Two renowned cancer researchers, for example, a husband and wife team, decided to leave the National Cancer Institute right here in our country for the Institute of Molecular and Cell Biology in Singapore. One half of the pair said this: "We wanted to be in a place where they are excited by science and things are moving upward." That should be America -- and it can be again. But today, countries from Singapore to the United Kingdom are filling the biotech gap that the President has created. One report recently found that the percentage of research papers on embryonic stem cell science authored by researchers in the United States has dropped from more than a third of all published to roughly one quarter in just three years. And that negative trend may continue.
When I'm President, therefore, one of my first acts will be to lift the ban on federal funding of embryonic stem cell research. But we have to go much further than that if we expect to restore scientific integrity.
Secondly, I will end the politicization of scientific research that has marked the Bush Administration and restore a climate of scientific integrity and innovation. We will no longer place ideology ahead of evidence. I'll reverse President Bush's recent directive which expands the power of political appointees in agencies and reduces the role of experts. I'll stop political appointees from manipulating scientific conclusions in government publications and prevent the suppression of public statements by government scientists. We'll commit to a national assessment on climate change that goes above and beyond any requirement in the law. And I'll demand that all agencies prevent political pressure from affecting scientific research and the free and open exchange of ideas.
As part of this effort, I will restore the integrity and independence of advisory committees and strengthen whistleblower protections for those who expose potential political interference. When I'm President, scientific integrity will not be the exception -- it will be the rule. That's why I've been fighting for these issues in the Senate. One particular battle that I led involved emergency contraception, known as Plan B, which can prevent unintended pregnancies. Two FDA commissioners -- both appointed by President Bush -- blocked Plan B from being sold over-the-counter for years, overruling the FDA's medical experts, advisors, and the recommendation of the American Medical Association. And so, teaming up with Senator Patty Murray, we blocked two successive Bush appointees for a new FDA commissioner until science not politics was allowed to guide decision making. I made it very clear I was not in any way dictating, suggesting, expecting any particular outcome, but I did not want the FDA politicized to achieve an outcome that was not based on the best that science and evidence had to offer. It should not take an act of Congress or an act of a Senator to get the President to listen to health experts on a matter of women's health.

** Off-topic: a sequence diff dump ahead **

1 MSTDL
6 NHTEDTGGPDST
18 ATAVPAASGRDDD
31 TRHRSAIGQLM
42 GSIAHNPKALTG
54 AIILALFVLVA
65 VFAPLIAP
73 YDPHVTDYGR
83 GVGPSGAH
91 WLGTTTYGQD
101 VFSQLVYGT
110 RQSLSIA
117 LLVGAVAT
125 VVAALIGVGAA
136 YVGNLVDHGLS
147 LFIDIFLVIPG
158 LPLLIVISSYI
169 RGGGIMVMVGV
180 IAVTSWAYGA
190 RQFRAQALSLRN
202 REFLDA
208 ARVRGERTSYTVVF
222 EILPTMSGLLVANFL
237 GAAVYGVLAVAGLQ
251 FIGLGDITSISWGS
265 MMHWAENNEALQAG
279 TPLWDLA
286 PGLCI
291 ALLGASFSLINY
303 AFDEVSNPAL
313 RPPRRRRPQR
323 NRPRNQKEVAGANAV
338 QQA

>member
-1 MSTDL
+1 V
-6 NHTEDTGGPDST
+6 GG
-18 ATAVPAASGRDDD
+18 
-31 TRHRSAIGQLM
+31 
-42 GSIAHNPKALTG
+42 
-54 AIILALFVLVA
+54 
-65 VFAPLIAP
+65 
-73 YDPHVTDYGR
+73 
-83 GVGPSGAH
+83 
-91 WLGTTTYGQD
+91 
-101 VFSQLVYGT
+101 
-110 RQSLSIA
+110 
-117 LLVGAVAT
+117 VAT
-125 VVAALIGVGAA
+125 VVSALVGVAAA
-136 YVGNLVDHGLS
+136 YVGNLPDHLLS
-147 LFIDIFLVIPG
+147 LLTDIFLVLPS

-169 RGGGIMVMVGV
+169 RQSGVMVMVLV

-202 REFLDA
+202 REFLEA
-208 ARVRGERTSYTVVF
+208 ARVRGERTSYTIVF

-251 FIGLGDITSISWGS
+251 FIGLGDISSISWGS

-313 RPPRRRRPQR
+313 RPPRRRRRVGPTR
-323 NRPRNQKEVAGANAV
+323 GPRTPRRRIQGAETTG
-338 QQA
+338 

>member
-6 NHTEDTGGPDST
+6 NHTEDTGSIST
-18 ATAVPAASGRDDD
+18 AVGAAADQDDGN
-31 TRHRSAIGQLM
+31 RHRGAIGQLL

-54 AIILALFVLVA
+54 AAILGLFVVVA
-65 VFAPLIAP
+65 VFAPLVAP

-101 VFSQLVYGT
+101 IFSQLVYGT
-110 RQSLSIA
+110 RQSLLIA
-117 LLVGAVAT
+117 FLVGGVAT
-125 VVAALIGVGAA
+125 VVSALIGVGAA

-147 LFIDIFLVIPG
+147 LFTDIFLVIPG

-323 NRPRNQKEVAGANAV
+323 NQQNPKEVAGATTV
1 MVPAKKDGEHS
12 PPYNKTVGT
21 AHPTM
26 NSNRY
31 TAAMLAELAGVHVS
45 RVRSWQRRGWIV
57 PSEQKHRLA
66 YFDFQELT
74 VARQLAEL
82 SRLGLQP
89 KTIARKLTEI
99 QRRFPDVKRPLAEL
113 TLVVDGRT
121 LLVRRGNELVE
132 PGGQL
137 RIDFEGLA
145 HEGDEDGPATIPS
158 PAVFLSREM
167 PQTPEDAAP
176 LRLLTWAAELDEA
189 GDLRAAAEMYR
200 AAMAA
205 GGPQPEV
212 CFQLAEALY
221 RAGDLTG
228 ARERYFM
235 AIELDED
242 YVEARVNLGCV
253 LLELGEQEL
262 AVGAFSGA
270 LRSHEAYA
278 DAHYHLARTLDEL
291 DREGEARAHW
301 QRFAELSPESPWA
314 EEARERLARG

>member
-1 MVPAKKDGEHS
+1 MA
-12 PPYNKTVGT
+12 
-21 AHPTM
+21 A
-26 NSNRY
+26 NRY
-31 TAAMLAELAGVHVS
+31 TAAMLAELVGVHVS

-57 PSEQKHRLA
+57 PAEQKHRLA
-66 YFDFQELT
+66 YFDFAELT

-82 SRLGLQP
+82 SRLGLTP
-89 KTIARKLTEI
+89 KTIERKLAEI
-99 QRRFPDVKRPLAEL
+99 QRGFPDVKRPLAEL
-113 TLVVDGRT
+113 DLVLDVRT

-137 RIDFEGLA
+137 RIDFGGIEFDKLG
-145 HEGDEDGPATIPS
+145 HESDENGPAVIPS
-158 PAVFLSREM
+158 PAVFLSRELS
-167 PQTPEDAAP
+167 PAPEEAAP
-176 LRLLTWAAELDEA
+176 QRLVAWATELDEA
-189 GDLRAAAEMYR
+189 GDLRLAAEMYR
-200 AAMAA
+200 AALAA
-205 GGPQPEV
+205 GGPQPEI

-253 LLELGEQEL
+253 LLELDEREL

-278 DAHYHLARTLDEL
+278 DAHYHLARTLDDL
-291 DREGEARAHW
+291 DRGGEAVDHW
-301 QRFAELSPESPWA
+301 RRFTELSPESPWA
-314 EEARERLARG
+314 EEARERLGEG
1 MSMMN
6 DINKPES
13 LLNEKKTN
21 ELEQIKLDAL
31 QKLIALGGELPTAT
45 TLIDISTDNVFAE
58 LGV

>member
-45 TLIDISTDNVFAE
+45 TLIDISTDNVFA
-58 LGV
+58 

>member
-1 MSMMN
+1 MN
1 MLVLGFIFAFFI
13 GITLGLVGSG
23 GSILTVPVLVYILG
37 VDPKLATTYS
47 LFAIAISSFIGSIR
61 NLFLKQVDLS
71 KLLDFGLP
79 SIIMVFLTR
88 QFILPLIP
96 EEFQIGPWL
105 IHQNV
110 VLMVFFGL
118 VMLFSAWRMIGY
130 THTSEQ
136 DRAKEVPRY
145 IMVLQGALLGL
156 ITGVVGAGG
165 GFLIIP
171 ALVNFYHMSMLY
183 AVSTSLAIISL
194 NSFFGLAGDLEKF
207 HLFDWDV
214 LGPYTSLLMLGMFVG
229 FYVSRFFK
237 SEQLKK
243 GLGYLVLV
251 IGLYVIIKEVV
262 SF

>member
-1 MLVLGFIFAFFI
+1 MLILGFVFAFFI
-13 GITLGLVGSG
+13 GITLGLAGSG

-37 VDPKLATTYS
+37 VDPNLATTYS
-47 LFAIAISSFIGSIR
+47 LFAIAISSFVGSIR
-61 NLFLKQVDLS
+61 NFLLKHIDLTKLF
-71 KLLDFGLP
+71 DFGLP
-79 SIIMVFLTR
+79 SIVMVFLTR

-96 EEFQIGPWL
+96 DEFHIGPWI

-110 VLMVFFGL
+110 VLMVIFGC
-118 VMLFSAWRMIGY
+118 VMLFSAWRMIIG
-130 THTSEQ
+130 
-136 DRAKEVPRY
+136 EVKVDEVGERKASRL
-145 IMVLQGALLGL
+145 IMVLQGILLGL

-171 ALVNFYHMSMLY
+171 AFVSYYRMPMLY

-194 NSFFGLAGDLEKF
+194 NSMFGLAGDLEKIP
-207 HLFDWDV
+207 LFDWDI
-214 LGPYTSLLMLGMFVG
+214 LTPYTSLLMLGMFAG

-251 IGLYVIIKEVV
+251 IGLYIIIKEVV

I will also have an advisor for science in the White House who reports directly to the President. [Applause] And I will work to restore the Office of Technology Assessment in Congress. Back in the 1990s, this office was charged with just one task: tell us the truth about science. For decades, they cut through the myths and the spin on everything from Star Wars to AIDS prevention to solar technology. It's time we put them back in business. Third, when I'm President, we will again invest in research. That's a key to creating the jobs of the future, rebuilding the middle class, and meeting the challenges of the global economy. Here too, however, we're falling behind. Over the past twelve years, American investment in research and development has remained relatively static. China has doubled the share of its national wealth invested in R&D. The education pipeline, the source of future innovators, reveals the same trend. Between 1970 and 2000, America's global share of PhDs in science and engineering declined from 40 percent to 20 percent. The rate is expected to drop to 15 percent in the next 3 years.
At the same time, under the Bush administration, spending on basic and applied research has declined in real terms four years in a row. DARPA -- where basic research led to the precursors of the internet, the computer mouse, stealth technology, and so much more -- is putting less and less of its resources into truly revolutionary, ground-breaking research.
I've become troubled by this because, of course, we have very specific issues we have to address. The search for some technology to disable these horrific explosive devices that cause so much damage for our young men and women in uniform and innocent Iraqis and people in Afghanistan is a very important project but I think we can do both. We can do the more applied, specific research to try to solve a problem and we can continue to fund the more visionary research that we don't know where it will lead, but who knows, the next internet may come out of it. The private sector devotes only 5 percent of all its resources to basic research. And that is a change from 50 years ago and the years after that. Some of the great research breakthroughs came through private labs like Bell Labs and others and we have not only cut back on government funding but because of the pressures of the global market place, the pressures for quarterly returns, we have seen a cutback in research in the private sector as well.